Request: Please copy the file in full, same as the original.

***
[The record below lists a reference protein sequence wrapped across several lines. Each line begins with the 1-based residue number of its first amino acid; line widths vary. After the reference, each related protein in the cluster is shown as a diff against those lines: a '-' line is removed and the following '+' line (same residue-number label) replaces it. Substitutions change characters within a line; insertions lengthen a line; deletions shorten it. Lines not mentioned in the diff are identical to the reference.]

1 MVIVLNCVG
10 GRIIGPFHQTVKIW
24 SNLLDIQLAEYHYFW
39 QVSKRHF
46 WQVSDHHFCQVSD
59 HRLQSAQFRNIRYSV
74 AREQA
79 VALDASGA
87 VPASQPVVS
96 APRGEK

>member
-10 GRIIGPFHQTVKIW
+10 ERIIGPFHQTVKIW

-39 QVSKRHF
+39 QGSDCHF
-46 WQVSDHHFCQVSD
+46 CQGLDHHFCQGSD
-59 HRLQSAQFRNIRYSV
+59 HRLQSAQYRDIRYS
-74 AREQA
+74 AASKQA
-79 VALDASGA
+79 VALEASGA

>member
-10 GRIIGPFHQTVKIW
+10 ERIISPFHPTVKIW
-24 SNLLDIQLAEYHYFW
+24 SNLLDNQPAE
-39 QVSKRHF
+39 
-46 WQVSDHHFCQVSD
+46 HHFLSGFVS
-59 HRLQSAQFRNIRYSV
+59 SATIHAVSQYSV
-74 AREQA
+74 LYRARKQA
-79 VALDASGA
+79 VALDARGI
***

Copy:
[The record below lists a reference protein sequence wrapped across several lines. Each line begins with the 1-based residue number of its first amino acid; line widths vary. After the reference, each related protein in the cluster is shown as a diff against those lines: a '-' line is removed and the following '+' line (same residue-number label) replaces it. Substitutions change characters within a line; insertions lengthen a line; deletions shorten it. Lines not mentioned in the diff are identical to the reference.]

1 MVIVLNCVG
10 GRIIGPFHQTVKIW
24 SNLLDIQLAEYHYFW
39 QVSKRHF
46 WQVSDHHFCQVSD
59 HRLQSAQFRNIRYSV
74 AREQA
79 VALDASGA
87 VPASQPVVS
96 APRGEK

>member
-10 GRIIGPFHQTVKIW
+10 ERIIGPFHQTVKIW

-39 QVSKRHF
+39 QGSDCHF
-46 WQVSDHHFCQVSD
+46 CQGLDHHFCQGSD
-59 HRLQSAQFRNIRYSV
+59 HRLQSAQYRDIRYS
-74 AREQA
+74 AASKQA
-79 VALDASGA
+79 VALEASGA

>member
-10 GRIIGPFHQTVKIW
+10 ERIISPFHPTVKIW
-24 SNLLDIQLAEYHYFW
+24 SNLLDNQPAE
-39 QVSKRHF
+39 
-46 WQVSDHHFCQVSD
+46 HHFLSGFVS
-59 HRLQSAQFRNIRYSV
+59 SATIHAVSQYSV
-74 AREQA
+74 LYRARKQA
-79 VALDASGA
+79 VALDARGI